French authorities announced a plan on Sunday to amend the Constitution to revoke birthplace citizenship on the French Indian Ocean island of Mayotte. Mayotte has been struggling with social unrest, a severe water shortage, and what the citizens call a ‘violent migration crisis’.
Interior Minister Gérald Darmanin arrived on the island over the weekend and revealed that the proposed amendment would no longer grant citizenship to individuals born in Mayotte unless they are the children of a French parent. The Mayotte Journal reports that the new “lifting of the land law,” ends the right of citizenship based on birth in their district.
Mayotte comprises two islands northwest of Madagascar and is part of an archipelago that includes the independent African Comoros islands. Migrants from Comoros islands flee to Mayotte, hoping to immigrate to Europe. Daramanin announced the new birthright law as a solution and said, “We will thereby cut off the attraction that the Mayotte archipelago might have.”
The African Institute for Security Studies states the diplomatic challenge is that:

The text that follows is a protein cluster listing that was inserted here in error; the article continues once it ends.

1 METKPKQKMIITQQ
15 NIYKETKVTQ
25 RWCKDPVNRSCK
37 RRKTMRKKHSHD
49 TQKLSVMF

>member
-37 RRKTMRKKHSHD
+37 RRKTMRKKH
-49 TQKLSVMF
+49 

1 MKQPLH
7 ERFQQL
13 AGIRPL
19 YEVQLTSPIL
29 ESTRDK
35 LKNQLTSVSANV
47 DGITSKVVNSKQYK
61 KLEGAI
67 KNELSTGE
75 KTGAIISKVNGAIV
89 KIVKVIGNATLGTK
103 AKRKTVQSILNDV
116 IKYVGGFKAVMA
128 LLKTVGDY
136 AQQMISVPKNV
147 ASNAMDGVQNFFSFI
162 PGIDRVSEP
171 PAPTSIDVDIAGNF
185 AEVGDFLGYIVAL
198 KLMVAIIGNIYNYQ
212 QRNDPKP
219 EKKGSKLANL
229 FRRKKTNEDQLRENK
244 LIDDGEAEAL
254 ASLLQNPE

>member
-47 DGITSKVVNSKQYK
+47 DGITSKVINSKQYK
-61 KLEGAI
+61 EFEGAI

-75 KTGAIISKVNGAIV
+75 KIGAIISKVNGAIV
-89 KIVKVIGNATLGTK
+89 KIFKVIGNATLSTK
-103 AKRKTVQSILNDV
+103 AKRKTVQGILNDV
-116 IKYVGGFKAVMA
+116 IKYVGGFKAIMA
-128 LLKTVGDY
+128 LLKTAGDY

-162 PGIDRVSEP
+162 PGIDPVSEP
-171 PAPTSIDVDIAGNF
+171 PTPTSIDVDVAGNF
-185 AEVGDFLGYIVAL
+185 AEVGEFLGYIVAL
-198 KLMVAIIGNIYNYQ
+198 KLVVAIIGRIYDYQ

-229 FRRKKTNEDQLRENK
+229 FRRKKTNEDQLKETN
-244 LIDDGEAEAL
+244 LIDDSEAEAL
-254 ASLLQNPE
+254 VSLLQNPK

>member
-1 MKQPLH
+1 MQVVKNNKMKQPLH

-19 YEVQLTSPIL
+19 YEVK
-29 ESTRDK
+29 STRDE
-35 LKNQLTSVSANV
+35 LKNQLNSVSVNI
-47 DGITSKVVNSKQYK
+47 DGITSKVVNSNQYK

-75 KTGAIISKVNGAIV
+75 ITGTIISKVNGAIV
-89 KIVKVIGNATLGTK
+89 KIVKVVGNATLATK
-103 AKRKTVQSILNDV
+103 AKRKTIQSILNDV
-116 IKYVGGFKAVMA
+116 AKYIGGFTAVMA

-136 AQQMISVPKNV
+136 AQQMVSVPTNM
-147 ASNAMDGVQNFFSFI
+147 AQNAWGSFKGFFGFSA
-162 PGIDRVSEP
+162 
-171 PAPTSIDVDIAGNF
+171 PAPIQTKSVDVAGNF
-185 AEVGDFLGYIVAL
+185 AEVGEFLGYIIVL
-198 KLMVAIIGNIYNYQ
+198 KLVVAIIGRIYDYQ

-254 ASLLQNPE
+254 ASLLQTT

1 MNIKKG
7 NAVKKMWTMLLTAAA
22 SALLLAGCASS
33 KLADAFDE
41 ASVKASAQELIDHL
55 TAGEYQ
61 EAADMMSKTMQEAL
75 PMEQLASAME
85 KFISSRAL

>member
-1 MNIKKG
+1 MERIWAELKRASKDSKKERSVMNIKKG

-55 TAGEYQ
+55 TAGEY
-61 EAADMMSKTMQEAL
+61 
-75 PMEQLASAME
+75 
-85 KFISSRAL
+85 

‘On the one hand, French law relating to Mayotte is that if you are born in Mayotte to undocumented parents, you are not French. On the other, these kids are technically not Comorian because they were not born in the Comoros, and their parents didn’t register them in the Comoros. They become technically stateless. In Mayotte, they can’t attend school, receive public healthcare, or work. They resort to crime to survive. This is the human tragedy.’
Environmentalist MEP Marie Toussaint stated stated “Ending land rights in Mayotte will not resolve the territory’s difficulties, but it will damage our Republic.” Additionally, Le Figaro reports that while the left denounce this plan as another attack on French values, hundreds of protesters in the capital of Mamoudzou welcome it. French political leaders on the right and the far right have even suggested applying this measure across the whole of France.